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 Major Groups | Insecta (insects) | Ephemeroptera (mayflies) | Nesameletidae


Major Group: Insecta
Order: Ephemeroptera
Family: Nesameletidae (formerly Siphlonuridae)
Genus: Ameletoides
This family is represented in Australia by a single genus.

Descriptive Features:

  • head hypognathous
  • antennae relatively short, about half width of head
  • clypeus and frons separated by distinct suture
  • single gills present on each maxilla
  • legs set close together, held ventral to the thorax
  • abdomen long, tapering to posterior, somewhat rounded in cross section
  • gills present on abdominal segments 1 to 7
  • each gill consisting of a single oval lamella, outer margin strengthened by heavily sclerotized band with series of small teeth along apical third, with additional sclerotized strut traversing the middle of the lamella, branched tracheae present but usually somewhat inconspicuous
  • caudal filaments with dense setal fringe along inner margins
  • Total length: up to 15 mm

    Ameletoides lacusalbinae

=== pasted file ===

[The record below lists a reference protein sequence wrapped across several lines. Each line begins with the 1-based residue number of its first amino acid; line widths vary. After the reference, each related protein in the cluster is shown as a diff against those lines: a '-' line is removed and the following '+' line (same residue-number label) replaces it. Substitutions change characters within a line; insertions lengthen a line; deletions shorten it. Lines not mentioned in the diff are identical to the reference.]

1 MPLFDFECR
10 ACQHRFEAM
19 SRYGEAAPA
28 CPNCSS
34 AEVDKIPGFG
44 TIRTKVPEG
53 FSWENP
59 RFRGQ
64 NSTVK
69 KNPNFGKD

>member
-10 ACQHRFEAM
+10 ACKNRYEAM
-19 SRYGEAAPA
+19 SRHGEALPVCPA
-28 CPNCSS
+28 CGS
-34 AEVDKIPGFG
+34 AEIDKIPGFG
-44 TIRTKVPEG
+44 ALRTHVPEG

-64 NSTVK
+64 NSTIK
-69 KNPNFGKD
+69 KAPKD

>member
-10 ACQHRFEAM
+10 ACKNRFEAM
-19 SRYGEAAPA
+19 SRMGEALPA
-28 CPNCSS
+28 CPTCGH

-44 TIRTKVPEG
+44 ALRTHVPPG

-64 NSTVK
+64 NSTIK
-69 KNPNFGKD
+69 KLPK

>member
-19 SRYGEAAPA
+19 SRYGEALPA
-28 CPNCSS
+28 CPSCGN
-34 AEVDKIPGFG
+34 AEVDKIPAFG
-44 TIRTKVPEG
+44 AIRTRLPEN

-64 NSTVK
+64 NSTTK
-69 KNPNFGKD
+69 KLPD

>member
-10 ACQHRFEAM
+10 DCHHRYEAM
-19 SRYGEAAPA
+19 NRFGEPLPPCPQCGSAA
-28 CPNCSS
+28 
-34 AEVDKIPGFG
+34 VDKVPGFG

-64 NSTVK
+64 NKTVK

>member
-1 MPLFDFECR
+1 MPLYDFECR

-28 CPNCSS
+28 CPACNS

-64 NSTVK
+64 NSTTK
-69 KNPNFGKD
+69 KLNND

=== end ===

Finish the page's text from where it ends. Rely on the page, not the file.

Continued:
Ameletoides lacusalbinae, female

    Taxonomic Checklist:
    Ameletoides lacusalbinae Tillyard
    (3 morphospecies of nymphs)

    Distribution: NSW, Vic, Tas

    Sensitivity Rating: SIGNAL grade 10

    Functional Feeding Group: scrapers


    Snowy River, Kosciusko National Park NSW

    Ecology: Instream habitat: Ameletoides lacusalbinae is widespread, but rarely abundant, in cool, high altitude streams and some lakes.
    Feeding ecology:Nymphs graze the tops of rocks and logs in the pools of streams in broad daylight, which makes them very susceptible to predation. The abundance of Ameletoides lacusalbinae nymphs is greatly affected by predatory fish such as native Galaxias and introduced trout. Presence of these fish can cause almost total disappearance of the nymphs.
    Life history: Females produce about 11 000 eggs. Nymphal development lasts up to two years with the adults emerging from September to January.


    Information Sources: Dean & Suter 1996, Webb & Suter 2012b, Peters & Campbell 1991, Campbell 1999, Gooderham & Tsyrlin 2002
    Key to Species: Webb & Suter 2012b (morphospecies)